WOMEN, HEALERS AND CHURCHES
Warning and heads up, friends: This is a long post and it may trigger. No matter what our differences in beliefs, I STILL LOVE YOU.
I was in my bathroom last Wednesday morning, listening to the newly-released episode Motherhood Stripped – my interview with psychotherapist Erin Miller. In it, she details her mental/spiritual breakdown as a young mother.
It’s one thing to interview someone, when you’re in the zone of asking questions and taking information in that way. It’s quite another to listen after-the-fact, as a bystander. I listened with new ears – not just to the content in the podcast episode, but to what was coming through via my soul voice and the Spirit’s.
I knew that I needed to take on a controversial topic – like, immediately.
It’s something I feel super passionate about and cannot stay silent on anymore:
Women, Healers and CHURCHES.
It’s been gnawing at me since last month, when my church of origin, Mormonism – or the Church of Jesus Christ of Latter-day Saints – updated its General Handbook (38.7.8) to reflect the following:
“Those who have health problems should consult with competent medical professionals who are licensed in the areas where they practice.
In addition to seeking competent medical help, members of the Church are encouraged to follow the scriptural injunction in James 5:14 to ‘call for the elders of the church; and let them pray over him, anointing him with oil in the name of the Lord.’ Priesthood blessings of healing are given by those who hold the necessary priesthood office. They are given when requested and at no charge.” (see 18.13) **18.13.1 “Only worthy Melchizedek Priesthood holders may administer to the sick or afflicted.”
“Church members are discouraged from seeking miraculous or supernatural healing from an individual or group that claims to have special methods for accessing healing power outside of prayer and properly performed priesthood blessings. These practices are often referred to as ‘energy healing.’ Other names are also used. Such promises for healing are often given in exchange for money.”
“competent medical help” “scriptural injunction” “elders…him…him…him.” “necessary priesthood office” “no charge” “only worthy Melchizedek Priesthood holders” “special methods” “miraculous or supernatural healing” “properly performed” “energy healing” “exchange for money”
There is so much here, in these broad strokes, issued by church officials and correlation committees.
Back to Erin Miller, a psychotherapist whose background is traditional Catholicism, detailing to me in the recording her mental/spiritual breakdown as a young mom. She’s sharing how, although traditional medical intervention had a marginal effect on her transformation, it was basically energy healing methods – Reiki, chakra work, crystals, yoga, meditation, breathwork – that were the only real and lasting catalyst to bring her back to her own body. Back to herself. Back to God.
This, we determined, is what actual HEALING is.
Erin is certainly not the first person to share this realization with me. Millions of the spiritually-sensitive and/or religious-minded are seeking out these methods and they’re experiencing marked improvement. They are self-nurturing, getting in tune with their own bodies and gaining confidence to become experts on aspects of their own wellbeing.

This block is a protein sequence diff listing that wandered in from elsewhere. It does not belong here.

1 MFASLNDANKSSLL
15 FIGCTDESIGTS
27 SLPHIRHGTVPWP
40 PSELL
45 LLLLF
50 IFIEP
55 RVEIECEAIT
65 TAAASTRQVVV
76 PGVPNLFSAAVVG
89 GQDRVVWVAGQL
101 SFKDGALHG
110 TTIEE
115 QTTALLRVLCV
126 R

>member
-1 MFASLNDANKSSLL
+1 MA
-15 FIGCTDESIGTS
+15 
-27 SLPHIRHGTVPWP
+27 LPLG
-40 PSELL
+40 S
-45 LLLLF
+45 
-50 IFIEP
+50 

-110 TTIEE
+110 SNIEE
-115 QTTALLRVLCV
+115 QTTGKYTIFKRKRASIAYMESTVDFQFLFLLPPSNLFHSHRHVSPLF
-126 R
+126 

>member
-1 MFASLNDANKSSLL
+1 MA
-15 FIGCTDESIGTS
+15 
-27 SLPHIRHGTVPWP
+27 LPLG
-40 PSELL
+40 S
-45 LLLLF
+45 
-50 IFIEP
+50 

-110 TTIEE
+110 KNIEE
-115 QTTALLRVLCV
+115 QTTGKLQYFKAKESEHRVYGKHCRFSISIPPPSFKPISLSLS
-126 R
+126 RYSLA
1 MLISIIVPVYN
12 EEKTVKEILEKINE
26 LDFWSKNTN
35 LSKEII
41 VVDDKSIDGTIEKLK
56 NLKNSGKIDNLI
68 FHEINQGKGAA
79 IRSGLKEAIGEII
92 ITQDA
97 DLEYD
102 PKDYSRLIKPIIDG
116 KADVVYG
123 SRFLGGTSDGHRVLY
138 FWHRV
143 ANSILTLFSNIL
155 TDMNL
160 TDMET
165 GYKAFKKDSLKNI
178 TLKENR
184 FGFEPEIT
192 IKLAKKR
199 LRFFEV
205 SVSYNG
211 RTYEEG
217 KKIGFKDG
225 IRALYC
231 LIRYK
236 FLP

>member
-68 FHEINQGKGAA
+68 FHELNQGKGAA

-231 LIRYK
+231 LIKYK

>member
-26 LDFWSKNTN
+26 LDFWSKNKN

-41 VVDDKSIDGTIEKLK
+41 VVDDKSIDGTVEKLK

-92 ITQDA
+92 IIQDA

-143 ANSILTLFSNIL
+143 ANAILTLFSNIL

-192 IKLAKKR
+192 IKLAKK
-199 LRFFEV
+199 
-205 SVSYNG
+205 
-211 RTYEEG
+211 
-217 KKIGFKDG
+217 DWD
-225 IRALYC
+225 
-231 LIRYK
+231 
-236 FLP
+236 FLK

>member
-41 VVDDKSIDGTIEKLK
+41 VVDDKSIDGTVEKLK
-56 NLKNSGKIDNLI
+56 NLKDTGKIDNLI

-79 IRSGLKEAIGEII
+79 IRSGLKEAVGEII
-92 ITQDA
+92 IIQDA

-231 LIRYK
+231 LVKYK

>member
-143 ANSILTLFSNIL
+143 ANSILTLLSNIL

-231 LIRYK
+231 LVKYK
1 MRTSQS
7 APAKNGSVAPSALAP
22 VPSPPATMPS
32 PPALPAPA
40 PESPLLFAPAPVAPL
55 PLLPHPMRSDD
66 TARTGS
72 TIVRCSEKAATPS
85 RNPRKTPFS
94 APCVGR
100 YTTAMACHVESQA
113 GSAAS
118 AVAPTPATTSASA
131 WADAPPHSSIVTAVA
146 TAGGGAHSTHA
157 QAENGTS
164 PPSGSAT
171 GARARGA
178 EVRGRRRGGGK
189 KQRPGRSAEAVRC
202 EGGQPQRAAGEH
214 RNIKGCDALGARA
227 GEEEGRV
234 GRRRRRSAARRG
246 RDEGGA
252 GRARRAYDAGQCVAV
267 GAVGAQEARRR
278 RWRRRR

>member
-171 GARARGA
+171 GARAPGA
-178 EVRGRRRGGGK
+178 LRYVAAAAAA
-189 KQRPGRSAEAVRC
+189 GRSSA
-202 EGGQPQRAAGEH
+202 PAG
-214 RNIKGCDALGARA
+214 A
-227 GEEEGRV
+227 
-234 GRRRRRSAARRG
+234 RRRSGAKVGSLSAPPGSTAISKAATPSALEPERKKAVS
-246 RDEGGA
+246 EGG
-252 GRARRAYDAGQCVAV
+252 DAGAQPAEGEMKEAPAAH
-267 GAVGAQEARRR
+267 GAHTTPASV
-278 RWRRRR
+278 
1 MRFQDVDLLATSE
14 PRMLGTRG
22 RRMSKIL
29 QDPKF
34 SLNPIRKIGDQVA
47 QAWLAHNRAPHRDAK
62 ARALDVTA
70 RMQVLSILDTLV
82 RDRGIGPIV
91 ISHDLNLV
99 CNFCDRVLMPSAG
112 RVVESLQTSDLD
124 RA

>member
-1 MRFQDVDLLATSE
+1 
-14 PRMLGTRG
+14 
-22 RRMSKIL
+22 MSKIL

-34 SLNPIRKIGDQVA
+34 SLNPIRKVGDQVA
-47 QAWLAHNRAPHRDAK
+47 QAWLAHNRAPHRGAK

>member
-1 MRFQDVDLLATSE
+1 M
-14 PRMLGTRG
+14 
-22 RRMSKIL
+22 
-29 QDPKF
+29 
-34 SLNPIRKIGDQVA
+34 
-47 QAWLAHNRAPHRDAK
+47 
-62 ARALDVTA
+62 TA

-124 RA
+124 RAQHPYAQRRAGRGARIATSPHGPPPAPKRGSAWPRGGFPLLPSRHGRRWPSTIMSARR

The thing is, these folks are typically not sharing their results and experiences openly, en masse. Oftentimes it’s because these outcomes are private or sacred, but usually it’s because they don’t want their mainstream, conservative friends to think they’re weird. So, these multiple thousands of instances of positive, high-vibe results never make it to the upper echelons of their religious leaders’ awareness. Usually it’s the radicalized, extremist quacks that get publicity, and then only because something’s gone really wrong. Yet, how many times does “competent medical help” go really, really wrong? Just as often – arguably more often – than holistic science-based methods.
This forces religious people, to a degree, underground, to continue to administer and receive alternative-based and/or “energy healing” practices. They continue to do it because it’s working.
Erin and I talked about how we need to normalize these methods, these ANCIENT FEMININE ARTS, these indigenous healing methods that have stood up to scrutiny and the test of time. They, alongside “competent medical help” can literally save lives. I would even go so far as to say that ancient tools and modalities heal minds and bodies as a standalone.
photo credit: Sue Ellen Parkinson
It was largely women who facilitated and informed Erin’s healing journey, and this has been my personal experience and countless others I’ve worked with as well. The “fruits” of these methods were so profound for Erin that she permanently stepped away from her clinical practice. It’s why I stepped away from my path to clinical psych work as well, over 15 years ago. It’s why I’ve focused my entire career on holistic psychology and mind/body wellness; on Mama Earth’s medicine. The science along with the “alternative.”
I have nothing against modern medical advancement (that would just be dumb) it’s just that there is SO MUCH MORE out there. I am convinced that ancient, nature-based methods are the “real” – and manmade, modern methods are the “alternative.”